It Isn’t the World That Makes Us Think
Courtney Sina Meredith’s “Could you connect me to a diverse community?” gradually deletes itself. The first line reads: “I am aware of my privilege. Could you connect me to a diverse community?” The second line is identical, but a strip of black ink covers its first word. In the third line, ink blocks out the first two words—and so on until the poem’s final line, which is simply a dark stripe. This progressive erasure creates a jagged staircase of ink that slices the poem in two, calling to mind the rifts wrought by privilege and racism, as well as the complexities of social ascent and descent.
The poem’s oft-repeated question implies another: to whom is the speaker speaking? Tellingly, Meredith doesn’t provide any hints. The person capable of providing “connection” with a “diverse community”—likely a member of that community—has no voice in the poem, and thus builds no connection with either speaker or reader. Instead, the reiteration of the question hints at the domination of the privileged person’s perspective. Yet the poem finds ways of challenging that perspective: in addition to gradually erasing the question, Meredith positions it on top of the ink staircase. It traces a downward diagonal across the page, as if to ultimately sink from view.
Bill Manhire’s “Polly” is a study of birds and words: early on, a parrot chants “pretty pretty pretty.” Throughout the poem, Manhire follows that chirpy example, rhyming and repeating terms. “Tip” appears twice and “pretty” four times, chiming with “nitty,” “gritty,” “city,” and “committee.”
To a parrot, “pretty” could mean pretty much anything, and Manhire’s theme is the slipperiness of language. He ponders what to call things: “I take stuff to the dump…or maybe it’s the tip?”—a term for “dump” in New Zealand English. He also uses “tip” in another sense: “a bar where you ought to leave a tip.” And he concludes with an illuminating tweak of a statement by WWI poet Wilfred Owen. Owen wrote: “My subject is War, and the pity of War. The Poetry is in the pity.” For Manhire, though, “the poetry is … in the pretty”—a similar-sounding word whose totally distinct definition transforms Owen’s observation. Is it now as meaningless as the bird cry that it parrots?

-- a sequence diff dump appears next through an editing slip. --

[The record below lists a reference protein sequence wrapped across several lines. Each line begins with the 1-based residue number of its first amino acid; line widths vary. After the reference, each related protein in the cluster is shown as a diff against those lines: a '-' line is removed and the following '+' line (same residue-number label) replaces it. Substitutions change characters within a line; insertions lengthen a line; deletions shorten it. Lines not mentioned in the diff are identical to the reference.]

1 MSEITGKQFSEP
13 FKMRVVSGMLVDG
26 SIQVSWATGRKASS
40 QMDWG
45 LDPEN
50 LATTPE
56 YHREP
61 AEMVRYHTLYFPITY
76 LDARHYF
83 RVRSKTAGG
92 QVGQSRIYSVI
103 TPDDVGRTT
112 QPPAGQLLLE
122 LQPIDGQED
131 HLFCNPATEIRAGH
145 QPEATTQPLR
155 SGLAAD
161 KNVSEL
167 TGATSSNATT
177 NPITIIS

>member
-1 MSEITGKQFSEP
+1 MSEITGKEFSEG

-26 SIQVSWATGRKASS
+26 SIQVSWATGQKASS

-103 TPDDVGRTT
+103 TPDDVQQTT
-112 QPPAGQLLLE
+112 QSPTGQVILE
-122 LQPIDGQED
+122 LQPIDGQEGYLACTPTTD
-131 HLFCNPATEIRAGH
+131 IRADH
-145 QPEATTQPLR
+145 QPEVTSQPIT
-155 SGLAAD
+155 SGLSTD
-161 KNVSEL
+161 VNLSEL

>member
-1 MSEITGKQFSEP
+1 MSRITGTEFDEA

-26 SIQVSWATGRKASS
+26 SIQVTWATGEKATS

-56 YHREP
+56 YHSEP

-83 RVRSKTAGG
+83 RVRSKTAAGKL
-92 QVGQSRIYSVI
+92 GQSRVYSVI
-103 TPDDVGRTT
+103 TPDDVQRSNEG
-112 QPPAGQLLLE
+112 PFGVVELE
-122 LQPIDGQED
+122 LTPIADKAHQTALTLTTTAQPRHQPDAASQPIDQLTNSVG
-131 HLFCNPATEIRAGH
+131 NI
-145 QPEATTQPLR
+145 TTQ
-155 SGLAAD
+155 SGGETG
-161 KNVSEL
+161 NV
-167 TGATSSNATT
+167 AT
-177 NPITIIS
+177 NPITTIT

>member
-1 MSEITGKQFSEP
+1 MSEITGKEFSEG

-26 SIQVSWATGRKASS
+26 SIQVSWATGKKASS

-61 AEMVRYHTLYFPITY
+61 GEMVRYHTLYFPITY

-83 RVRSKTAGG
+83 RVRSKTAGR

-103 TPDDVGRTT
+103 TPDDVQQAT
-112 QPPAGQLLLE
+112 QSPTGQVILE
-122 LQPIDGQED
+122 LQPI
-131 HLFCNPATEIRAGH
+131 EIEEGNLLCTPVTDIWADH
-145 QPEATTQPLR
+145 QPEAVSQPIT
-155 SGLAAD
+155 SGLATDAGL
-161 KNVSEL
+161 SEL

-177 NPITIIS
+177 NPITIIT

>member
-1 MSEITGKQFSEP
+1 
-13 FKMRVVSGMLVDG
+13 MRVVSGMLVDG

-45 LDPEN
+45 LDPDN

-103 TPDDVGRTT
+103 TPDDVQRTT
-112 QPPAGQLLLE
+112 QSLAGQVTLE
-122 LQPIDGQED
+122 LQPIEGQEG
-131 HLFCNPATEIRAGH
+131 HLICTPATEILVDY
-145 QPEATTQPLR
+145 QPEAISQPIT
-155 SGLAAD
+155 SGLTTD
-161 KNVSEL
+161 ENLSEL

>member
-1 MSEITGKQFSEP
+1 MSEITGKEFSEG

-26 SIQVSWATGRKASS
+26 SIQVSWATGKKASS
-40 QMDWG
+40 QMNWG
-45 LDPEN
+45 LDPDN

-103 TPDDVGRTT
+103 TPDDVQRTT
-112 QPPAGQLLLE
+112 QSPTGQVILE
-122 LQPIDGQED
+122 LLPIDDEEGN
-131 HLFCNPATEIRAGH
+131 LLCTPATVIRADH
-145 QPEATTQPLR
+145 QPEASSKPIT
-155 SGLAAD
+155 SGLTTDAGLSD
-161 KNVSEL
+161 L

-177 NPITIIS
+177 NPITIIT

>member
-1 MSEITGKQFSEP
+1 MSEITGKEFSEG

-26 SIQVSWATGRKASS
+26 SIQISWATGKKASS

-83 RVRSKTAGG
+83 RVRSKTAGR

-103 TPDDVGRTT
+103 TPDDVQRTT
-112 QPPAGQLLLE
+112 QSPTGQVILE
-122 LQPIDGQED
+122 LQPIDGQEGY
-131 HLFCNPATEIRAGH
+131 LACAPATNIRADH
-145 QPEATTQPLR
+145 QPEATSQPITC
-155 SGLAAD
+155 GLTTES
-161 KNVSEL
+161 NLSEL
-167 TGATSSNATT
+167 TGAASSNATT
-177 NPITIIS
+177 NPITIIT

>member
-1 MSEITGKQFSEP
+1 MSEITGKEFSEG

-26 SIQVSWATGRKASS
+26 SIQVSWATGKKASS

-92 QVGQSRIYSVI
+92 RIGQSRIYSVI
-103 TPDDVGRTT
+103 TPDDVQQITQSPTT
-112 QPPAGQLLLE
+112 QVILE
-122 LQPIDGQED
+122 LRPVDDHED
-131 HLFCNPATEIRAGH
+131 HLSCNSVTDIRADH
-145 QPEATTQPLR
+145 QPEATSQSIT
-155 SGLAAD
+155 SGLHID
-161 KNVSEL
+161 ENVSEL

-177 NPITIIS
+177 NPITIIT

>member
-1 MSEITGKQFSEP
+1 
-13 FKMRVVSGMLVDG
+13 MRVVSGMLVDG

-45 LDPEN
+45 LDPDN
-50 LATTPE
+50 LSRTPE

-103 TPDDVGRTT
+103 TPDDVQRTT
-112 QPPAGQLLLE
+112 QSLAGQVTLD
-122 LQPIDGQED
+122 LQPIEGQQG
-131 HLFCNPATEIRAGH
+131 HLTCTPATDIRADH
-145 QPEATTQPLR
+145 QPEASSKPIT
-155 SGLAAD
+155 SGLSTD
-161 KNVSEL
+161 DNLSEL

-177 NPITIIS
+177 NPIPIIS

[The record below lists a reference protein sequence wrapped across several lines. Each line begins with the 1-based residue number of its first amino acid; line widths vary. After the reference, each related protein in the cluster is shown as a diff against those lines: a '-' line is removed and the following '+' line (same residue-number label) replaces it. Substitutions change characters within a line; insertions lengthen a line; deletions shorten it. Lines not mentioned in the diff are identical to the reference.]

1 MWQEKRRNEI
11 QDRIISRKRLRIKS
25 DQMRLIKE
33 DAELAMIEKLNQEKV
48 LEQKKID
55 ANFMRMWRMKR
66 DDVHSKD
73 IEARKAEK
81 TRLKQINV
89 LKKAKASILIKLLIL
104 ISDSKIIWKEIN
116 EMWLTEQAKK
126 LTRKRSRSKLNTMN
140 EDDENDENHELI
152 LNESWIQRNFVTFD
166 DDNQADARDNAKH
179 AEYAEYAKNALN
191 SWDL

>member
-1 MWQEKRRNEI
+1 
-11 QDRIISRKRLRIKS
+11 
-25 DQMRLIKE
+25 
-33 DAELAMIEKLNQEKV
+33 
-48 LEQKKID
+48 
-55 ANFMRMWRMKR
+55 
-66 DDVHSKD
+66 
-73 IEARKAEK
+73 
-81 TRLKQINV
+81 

Then again, perhaps there’s no source of meaning like the confusions surrounding language. “It isn’t the world that makes us think,” Manhire writes, “it’s words that we can’t come up with.”
In “Sedition—a letter to the writer from Meri Mangakāhia,” Anahera Gildea operates as both writer and reader. She channels Mangakāhia (1868–1920), who campaigned for women’s suffrage in New Zealand—and who, over the course of the poem, campaigns for more Gildea-specific causes. After addressing the poet as “kōtiro” (“girl” in Māori, the language of indigenous New Zealanders), she advises “clipping at words like overgrown maikuku — / return the blankets of domestic life; don’t fold / washing or wear shoes, polish these rerenga kē.” In two languages, she urges Gildea to forgo domestic tasks in favor of literary labor: “maikuku” means “fingernails or toenails”; “rerenga kē” means “sentences instead.”
Even as Mangakāhia writes in Māori, she hints at the risks of doing so: “Māori been jailed for nouns, phrases; // butcher up a clause, get buried / in Pākehā kupu”—the words of New Zealanders of European extraction. With “butcher” and “buried,” Gildea uses violent language to conjure the dangerous consequences of using the once-suppressed Māori language. But in “Sedition,” she unburies and revives a long-gone Māori activist, giving her voice. And in turn, Mangakāhia urges her to speak as well.
C. K. Stead’s “Barry” zigzags through time. The war poem begins with the word “later,” and its last stanza describes the soldiers’ “first foes.” Every stanza includes a temporal marker, whether “and then,” “sometimes,” or—intriguingly—“and then (or earlier).” Its first lines sketch an event that the fourth stanza returns to in detail, complete with names and dialogue. Thus, as we move forward in the poem, we also move backward; “and then (or earlier)” applies to our reading process as well as to the events the poem describes.
Who were those “first foes”? “Mosquitoes / who took our blood / and flew away with it / like bees, Barry joked / taking pollen / from the full flower of our youth.” These lines contain their own brand of indirection: they compare mosquitoes to bees, even as neither mosquitoes nor bees—with their benign business of cross-pollination—are the true threat to the soldiers’ well-being. And they conclude with a joke, though the situation could not be more serious. “My friend took one full in the chest / and went down without a word”: this event, buried in the middle of the poem, inspires the speaker’s words, and its horrors explain his obliqueness. How to tell such a truth but slant?